An obese 55 year-old male presented with persistent chest pressure following a normal SPECT myocardial perfusion imaging study performed 1 month prior at an outside institution. He has a strong family history of early cardiac death and a personal history of hypertension and hyperlipidemia. He presents for evaluation with 82RbCl PET/CT.
Image 2: Wall motion at rest demonstrates normal findings with a LVEF of 73%. The cavity is normal in size.
Image 3: Wall motion images at stress demonstrate abnormal mild hypokinesis of the inferior wall motion and a stress LVEF of 70%. Image 4: Coronary flow reserve information matches the abnormality seen on the perfusion images. The CFR value for the right coronary artery is 1.76, which is well below other regions. Image 5: Coronary artery catheterization image demonstrating a 90% proximal RCA lesion (red arrow) and a right posterior descending artery lesion of 90% (yellow arrow). Image 6: Coronary artery catheterization image with additional view of the 90% proximal RCA lesion (red arrow).
Right coronary artery ischemia
Myocardial perfusion PET/CT is a technique which affords overall high sensitivity and accuracy for detecting coronary artery disease. The sensitivity for detecting single vessel disease is 92% and multivessel disease is 95% . In the appropriate clinical setting, as with this patient, further evaluation of possible ischemia can be performed after SPECT MPI because of its higher sensitivity. It also allows for better imaging of patients who are obese, womeon with large breasts or breast augmentation and other situations where there can be increased attenuation on SPECT. In addition to these benefits, this technique also gives an overall lower radiation dose as compared with SPECT, providing that the attenuation correction CT dose is kept low . Quantitification of coronary flow reserve can also be performed with this technique. This allows the reader to assess the ability of the heart muscle to increase blood flow during stress. This quantification in the global sense has been found to be prognostic in some studies [2,3]. For this test, we see that there is regionally reduced flow reserve in the region of ischemia visualized on the stress images. This correlates well with the subsequent coronary angiogram images.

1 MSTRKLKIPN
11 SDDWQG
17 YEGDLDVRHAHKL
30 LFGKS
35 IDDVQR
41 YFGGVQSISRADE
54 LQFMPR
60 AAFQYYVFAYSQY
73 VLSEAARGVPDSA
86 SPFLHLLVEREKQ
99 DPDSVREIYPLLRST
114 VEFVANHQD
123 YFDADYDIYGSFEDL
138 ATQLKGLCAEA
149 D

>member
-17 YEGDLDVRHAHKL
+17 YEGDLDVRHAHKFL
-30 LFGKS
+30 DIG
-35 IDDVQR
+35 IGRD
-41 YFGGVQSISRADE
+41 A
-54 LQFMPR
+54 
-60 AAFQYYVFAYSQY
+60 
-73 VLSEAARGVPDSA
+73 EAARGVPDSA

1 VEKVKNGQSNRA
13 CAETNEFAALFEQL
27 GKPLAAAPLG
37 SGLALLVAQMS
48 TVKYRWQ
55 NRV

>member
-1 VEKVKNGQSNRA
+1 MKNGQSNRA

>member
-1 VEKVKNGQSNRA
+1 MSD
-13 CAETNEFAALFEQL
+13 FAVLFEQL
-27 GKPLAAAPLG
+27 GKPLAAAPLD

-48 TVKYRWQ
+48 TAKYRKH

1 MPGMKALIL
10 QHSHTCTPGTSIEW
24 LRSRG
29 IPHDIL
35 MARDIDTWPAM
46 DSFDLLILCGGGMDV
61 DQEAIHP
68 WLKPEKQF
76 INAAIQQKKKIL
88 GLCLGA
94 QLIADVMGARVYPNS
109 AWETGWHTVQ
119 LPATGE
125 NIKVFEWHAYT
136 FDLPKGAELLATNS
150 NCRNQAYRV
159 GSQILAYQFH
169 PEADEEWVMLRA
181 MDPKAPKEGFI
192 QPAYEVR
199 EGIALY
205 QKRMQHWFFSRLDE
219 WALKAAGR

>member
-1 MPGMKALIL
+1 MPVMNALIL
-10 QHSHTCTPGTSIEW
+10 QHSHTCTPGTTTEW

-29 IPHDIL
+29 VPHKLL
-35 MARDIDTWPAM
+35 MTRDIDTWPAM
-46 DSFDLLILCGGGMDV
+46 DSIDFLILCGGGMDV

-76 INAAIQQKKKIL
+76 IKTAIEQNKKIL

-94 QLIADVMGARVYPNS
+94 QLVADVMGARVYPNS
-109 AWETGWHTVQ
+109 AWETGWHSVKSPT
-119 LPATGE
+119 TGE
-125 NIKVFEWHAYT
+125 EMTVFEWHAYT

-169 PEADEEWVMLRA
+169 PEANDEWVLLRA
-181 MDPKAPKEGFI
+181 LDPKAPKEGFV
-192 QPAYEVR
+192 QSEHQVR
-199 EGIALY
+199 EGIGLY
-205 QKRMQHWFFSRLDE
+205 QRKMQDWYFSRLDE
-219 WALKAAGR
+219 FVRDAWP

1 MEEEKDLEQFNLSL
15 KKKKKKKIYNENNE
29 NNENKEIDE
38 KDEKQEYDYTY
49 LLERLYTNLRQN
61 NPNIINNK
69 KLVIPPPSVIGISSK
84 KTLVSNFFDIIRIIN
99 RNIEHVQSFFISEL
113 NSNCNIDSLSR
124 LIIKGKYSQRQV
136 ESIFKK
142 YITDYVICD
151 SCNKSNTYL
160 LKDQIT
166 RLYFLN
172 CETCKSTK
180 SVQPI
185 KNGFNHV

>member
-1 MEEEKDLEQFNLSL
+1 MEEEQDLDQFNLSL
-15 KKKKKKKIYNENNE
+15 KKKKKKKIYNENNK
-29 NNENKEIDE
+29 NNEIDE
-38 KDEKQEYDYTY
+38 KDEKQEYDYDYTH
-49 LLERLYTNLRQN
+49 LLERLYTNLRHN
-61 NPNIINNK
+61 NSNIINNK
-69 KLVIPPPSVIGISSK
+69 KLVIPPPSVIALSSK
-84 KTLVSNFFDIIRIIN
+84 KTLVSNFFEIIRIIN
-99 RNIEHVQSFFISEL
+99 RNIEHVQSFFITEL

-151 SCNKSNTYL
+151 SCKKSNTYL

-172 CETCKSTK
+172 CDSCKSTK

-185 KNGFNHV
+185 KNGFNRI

PET myocardial perfusion imaging has higher overall accuracy compared to SPECT. Quantification of coronary flow reserve can be used to assess at risk myocardium.